Year End Tax Planning

by | November 19, 2009

Our colleauges at Berntson Porter & Company have collaborated to provide some end-of-year tax planning tips. Thank you to Jennifer Raybon, David Berthon, and Darcy Kookier for sharing their knowledge!


In order to achieve financial goals, comprehensive tax and financial statement planning is not just a good idea, it is a cornerstone of fiscal success. This activity becomes even more critical as year-end rapidly approaches. Planning should not be limited to estimating tax liabilities. The relationship between taxes and the company’s financial position represented in its financial statements must be planned for and strategized congruently. Basic, but very important factors, to consider when planning are:

• Will I meet my financial covenants with the bank?
• How will my surety view my year-end financial statements?
• Are there additional tax deductions/incentives available?
• How do I meet all potential tax and financial statement goals?

When considering these factors, review the following items to identify how to optimize your position from both a tax and financial statement perspective.

Cash is King

Formulate strategies to maximize the cash balance at the close of the year. Consider requesting early payment from customers on large projects or orders. This will reduce the receivables balance and increase the liquidity of the company. Avoid taking excess stockholder distributions until after the close of the year.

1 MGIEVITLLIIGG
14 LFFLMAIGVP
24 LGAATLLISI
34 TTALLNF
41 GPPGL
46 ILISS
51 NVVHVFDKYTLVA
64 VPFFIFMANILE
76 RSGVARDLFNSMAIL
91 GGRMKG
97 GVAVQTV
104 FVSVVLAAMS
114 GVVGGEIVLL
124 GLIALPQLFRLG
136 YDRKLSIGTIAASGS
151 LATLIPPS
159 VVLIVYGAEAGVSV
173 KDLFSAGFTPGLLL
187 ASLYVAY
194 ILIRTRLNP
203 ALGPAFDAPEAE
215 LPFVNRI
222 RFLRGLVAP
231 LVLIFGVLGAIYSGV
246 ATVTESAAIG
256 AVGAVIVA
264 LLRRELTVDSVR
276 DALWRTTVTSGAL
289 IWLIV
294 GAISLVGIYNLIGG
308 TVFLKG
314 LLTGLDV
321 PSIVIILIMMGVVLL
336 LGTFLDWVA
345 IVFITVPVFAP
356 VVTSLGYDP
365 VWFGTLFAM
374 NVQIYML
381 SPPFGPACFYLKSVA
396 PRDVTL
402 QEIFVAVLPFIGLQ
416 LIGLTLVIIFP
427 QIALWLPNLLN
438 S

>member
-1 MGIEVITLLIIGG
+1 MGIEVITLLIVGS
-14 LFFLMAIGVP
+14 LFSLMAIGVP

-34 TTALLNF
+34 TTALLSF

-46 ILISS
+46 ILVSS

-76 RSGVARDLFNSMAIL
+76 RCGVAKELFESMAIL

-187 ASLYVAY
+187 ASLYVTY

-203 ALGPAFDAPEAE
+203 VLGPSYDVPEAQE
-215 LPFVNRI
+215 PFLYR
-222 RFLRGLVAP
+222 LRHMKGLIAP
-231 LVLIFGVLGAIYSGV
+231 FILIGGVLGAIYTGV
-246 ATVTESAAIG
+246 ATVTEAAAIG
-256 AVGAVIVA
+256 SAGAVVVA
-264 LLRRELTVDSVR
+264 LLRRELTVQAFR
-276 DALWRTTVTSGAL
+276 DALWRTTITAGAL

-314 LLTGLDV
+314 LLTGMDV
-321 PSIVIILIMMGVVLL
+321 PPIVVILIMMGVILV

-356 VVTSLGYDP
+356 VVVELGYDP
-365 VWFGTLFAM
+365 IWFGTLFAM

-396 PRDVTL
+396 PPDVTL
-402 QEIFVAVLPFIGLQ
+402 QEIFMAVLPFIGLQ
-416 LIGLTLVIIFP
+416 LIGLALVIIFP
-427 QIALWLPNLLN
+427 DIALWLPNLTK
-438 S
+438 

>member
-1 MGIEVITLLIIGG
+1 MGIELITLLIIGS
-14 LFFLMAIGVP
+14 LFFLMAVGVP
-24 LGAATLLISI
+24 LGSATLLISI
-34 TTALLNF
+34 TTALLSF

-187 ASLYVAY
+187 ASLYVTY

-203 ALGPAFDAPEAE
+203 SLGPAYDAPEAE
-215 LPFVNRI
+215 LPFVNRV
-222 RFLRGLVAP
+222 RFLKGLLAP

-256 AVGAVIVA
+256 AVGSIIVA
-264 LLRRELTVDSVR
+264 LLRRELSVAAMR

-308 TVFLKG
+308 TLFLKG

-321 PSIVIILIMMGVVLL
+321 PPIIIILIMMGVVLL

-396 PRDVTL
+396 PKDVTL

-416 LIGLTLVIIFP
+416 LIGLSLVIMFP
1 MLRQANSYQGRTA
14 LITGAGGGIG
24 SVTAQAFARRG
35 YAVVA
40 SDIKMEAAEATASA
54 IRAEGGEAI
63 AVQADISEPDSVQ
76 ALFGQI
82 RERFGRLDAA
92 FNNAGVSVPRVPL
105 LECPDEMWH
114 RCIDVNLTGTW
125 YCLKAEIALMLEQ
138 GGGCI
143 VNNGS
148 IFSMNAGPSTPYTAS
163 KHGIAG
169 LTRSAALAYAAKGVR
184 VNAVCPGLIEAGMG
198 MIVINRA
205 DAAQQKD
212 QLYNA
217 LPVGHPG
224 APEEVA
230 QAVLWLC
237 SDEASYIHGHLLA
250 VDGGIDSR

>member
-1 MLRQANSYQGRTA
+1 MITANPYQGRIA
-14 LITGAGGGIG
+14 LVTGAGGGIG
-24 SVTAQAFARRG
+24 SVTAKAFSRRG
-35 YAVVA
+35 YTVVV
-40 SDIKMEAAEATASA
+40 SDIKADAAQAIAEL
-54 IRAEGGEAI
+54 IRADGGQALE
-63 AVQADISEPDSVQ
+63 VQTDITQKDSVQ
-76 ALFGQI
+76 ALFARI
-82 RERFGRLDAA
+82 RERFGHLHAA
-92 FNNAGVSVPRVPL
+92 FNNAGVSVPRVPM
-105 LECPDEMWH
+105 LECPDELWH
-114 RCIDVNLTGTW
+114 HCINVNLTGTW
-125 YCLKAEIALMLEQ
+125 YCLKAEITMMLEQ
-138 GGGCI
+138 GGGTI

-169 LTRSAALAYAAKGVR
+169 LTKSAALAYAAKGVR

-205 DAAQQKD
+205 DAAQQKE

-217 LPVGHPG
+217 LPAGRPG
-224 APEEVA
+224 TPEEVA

Review Accounts Receivable

Review the accounts receivable aging schedule for uncollectible receivables. Accounts receivable in excess of 90 days are discounted heavily by financial statement users, and in some instances, removed from the collateral/covenant calculations altogether. Consider offering a nominal discount in order to accelerate the receipt of payments. Invoices which are determined to be uncollectible should be written off prior to year-end in order to be deducted for federal income tax purposes.

Planning for Fixed Asset Purchases

Taxpayers may elect to expense up to $250,000 of qualifying fixed asset purchases in the 2009 tax year. This amount begins to phase out if fixed asset purchases exceed $800,000 and can only be expensed to the extent a taxpayer has income from an active trade or business. In addition, taxpayers are eligible to take 50% bonus depreciation on qualifying new assets. This incentive applies to 2009 fixed asset purchases only (except for certain long-lived assets). Since both the increased Section 179 expensing and bonus depreciation are tax adjustments only, these two incentives can generate significant tax deductions without hurting a GAAP basis balance sheet.